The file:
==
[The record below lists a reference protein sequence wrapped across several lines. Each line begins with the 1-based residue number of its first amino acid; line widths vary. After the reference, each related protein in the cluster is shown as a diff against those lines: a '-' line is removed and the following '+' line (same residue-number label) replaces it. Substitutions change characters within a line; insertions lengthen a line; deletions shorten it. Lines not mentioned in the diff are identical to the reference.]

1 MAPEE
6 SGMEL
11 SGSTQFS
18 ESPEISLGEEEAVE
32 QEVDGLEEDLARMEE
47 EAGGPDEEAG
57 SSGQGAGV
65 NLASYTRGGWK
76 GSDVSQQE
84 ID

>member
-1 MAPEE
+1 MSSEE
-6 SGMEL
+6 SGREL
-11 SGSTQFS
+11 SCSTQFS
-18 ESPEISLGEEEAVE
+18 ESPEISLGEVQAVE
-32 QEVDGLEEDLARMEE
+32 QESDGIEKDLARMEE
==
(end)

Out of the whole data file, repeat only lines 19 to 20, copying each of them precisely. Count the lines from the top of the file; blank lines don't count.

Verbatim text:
-18 ESPEISLGEEEAVE
+18 ESPEISLGEVQAVE